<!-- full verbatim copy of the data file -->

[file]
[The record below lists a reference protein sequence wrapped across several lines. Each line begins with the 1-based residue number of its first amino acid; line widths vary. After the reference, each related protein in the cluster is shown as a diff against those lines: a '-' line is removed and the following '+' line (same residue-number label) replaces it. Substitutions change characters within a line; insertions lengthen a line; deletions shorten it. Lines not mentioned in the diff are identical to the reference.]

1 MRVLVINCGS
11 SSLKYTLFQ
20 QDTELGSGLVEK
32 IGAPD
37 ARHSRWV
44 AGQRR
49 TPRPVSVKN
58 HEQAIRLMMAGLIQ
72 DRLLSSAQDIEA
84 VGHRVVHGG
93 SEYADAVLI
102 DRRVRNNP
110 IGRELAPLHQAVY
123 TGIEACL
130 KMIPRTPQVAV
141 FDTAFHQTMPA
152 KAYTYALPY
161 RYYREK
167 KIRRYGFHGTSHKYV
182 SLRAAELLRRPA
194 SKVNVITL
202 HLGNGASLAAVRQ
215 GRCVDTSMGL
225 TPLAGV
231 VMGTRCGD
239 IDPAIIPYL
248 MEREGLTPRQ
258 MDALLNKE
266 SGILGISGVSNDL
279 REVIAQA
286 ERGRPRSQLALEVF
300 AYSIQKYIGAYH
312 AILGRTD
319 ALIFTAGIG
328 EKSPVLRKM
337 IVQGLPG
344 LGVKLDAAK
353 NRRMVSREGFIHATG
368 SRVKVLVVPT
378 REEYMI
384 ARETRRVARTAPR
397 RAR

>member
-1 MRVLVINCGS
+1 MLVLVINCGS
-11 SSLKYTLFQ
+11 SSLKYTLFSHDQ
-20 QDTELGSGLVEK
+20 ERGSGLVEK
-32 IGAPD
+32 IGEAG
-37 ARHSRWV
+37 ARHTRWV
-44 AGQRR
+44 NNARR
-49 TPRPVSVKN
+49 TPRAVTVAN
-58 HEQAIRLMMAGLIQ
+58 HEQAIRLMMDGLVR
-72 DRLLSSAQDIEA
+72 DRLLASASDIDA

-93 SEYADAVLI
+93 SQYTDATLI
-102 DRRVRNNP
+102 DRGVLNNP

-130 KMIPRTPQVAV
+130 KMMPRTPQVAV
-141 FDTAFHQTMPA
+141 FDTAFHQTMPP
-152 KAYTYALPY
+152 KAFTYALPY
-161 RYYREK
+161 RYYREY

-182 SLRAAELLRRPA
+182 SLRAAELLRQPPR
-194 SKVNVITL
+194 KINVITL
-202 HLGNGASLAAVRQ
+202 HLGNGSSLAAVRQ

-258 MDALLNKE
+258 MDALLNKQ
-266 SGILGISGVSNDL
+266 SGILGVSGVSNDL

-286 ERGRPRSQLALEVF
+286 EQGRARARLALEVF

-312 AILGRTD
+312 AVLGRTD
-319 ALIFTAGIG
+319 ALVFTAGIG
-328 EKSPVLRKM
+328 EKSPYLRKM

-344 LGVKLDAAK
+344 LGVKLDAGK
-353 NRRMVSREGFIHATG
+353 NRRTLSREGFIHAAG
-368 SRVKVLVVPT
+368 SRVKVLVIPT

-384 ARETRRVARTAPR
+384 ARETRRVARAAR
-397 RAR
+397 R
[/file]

[The record below lists a reference protein sequence wrapped across several lines. Each line begins with the 1-based residue number of its first amino acid; line widths vary. After the reference, each related protein in the cluster is shown as a diff against those lines: a '-' line is removed and the following '+' line (same residue-number label) replaces it. Substitutions change characters within a line; insertions lengthen a line; deletions shorten it. Lines not mentioned in the diff are identical to the reference.]

1 MRVLVINCGS
11 SSLKYTLFQ
20 QDTELGSGLVEK
32 IGAPD
37 ARHSRWV
44 AGQRR
49 TPRPVSVKN
58 HEQAIRLMMAGLIQ
72 DRLLSSAQDIEA
84 VGHRVVHGG
93 SEYADAVLI
102 DRRVRNNP
110 IGRELAPLHQAVY
123 TGIEACL
130 KMIPRTPQVAV
141 FDTAFHQTMPA
152 KAYTYALPY
161 RYYREK
167 KIRRYGFHGTSHKYV
182 SLRAAELLRRPA
194 SKVNVITL
202 HLGNGASLAAVRQ
215 GRCVDTSMGL
225 TPLAGV
231 VMGTRCGD
239 IDPAIIPYL
248 MEREGLTPRQ
258 MDALLNKE
266 SGILGISGVSNDL
279 REVIAQA
286 ERGRPRSQLALEVF
300 AYSIQKYIGAYH
312 AILGRTD
319 ALIFTAGIG
328 EKSPVLRKM
337 IVQGLPG
344 LGVKLDAAK
353 NRRMVSREGFIHATG
368 SRVKVLVVPT
378 REEYMI
384 ARETRRVARTAPR
397 RAR

>member
-1 MRVLVINCGS
+1 MLVLVINCGS
-11 SSLKYTLFQ
+11 SSLKYTLFSHDQ
-20 QDTELGSGLVEK
+20 ERGSGLVEK
-32 IGAPD
+32 IGEAG
-37 ARHSRWV
+37 ARHTRWV
-44 AGQRR
+44 NNARR
-49 TPRPVSVKN
+49 TPRAVTVAN
-58 HEQAIRLMMAGLIQ
+58 HEQAIRLMMDGLVR
-72 DRLLSSAQDIEA
+72 DRLLASASDIDA

-93 SEYADAVLI
+93 SQYTDATLI
-102 DRRVRNNP
+102 DRGVLNNP

-130 KMIPRTPQVAV
+130 KMMPRTPQVAV
-141 FDTAFHQTMPA
+141 FDTAFHQTMPP
-152 KAYTYALPY
+152 KAFTYALPY
-161 RYYREK
+161 RYYREY

-182 SLRAAELLRRPA
+182 SLRAAELLRQPPR
-194 SKVNVITL
+194 KINVITL
-202 HLGNGASLAAVRQ
+202 HLGNGSSLAAVRQ

-258 MDALLNKE
+258 MDALLNKQ
-266 SGILGISGVSNDL
+266 SGILGVSGVSNDL

-286 ERGRPRSQLALEVF
+286 EQGRARARLALEVF

-312 AILGRTD
+312 AVLGRTD
-319 ALIFTAGIG
+319 ALVFTAGIG
-328 EKSPVLRKM
+328 EKSPYLRKM

-344 LGVKLDAAK
+344 LGVKLDAGK
-353 NRRMVSREGFIHATG
+353 NRRTLSREGFIHAAG
-368 SRVKVLVVPT
+368 SRVKVLVIPT

-384 ARETRRVARTAPR
+384 ARETRRVARAAR
-397 RAR
+397 R